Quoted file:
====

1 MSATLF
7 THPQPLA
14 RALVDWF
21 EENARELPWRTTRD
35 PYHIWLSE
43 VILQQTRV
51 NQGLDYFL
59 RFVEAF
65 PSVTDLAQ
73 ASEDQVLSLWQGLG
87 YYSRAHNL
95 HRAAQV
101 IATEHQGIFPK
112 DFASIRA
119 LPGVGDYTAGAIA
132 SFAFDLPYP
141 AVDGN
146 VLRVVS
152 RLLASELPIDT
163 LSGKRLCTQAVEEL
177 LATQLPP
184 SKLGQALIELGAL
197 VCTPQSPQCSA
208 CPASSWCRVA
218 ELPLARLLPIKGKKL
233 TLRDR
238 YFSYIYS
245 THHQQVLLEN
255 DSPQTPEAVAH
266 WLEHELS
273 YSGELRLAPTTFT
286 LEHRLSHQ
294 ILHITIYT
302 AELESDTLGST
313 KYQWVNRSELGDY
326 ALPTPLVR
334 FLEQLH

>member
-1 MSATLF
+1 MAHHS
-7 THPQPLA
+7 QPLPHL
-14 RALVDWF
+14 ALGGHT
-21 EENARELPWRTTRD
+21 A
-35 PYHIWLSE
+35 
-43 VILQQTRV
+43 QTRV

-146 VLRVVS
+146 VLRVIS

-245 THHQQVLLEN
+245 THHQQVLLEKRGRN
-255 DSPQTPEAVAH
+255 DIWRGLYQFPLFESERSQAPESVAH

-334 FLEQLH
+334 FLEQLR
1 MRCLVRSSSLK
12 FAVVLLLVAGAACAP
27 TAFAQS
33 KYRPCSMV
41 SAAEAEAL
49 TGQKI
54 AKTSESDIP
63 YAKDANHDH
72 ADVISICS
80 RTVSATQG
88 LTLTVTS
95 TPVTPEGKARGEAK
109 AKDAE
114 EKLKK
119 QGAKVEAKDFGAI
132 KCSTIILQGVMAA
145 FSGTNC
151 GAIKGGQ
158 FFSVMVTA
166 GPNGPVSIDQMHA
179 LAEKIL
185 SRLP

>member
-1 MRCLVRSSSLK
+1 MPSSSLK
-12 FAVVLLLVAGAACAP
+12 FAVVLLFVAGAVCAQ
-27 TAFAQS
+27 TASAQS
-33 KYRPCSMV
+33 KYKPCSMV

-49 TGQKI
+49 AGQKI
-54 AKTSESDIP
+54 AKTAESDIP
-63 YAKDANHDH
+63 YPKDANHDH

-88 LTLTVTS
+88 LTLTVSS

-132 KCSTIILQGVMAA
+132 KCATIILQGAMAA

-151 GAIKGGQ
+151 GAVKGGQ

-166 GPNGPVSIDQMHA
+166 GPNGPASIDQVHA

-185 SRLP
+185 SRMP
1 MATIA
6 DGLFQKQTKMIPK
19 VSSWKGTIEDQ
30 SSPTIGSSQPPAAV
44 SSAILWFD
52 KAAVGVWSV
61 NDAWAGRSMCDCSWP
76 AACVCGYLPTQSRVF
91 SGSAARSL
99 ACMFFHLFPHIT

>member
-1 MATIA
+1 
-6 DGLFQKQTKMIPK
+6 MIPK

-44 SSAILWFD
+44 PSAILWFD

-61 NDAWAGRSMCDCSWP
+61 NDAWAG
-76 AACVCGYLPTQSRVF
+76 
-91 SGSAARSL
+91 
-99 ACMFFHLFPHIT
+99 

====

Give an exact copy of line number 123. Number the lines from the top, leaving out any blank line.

-61 NDAWAGRSMCDCSWP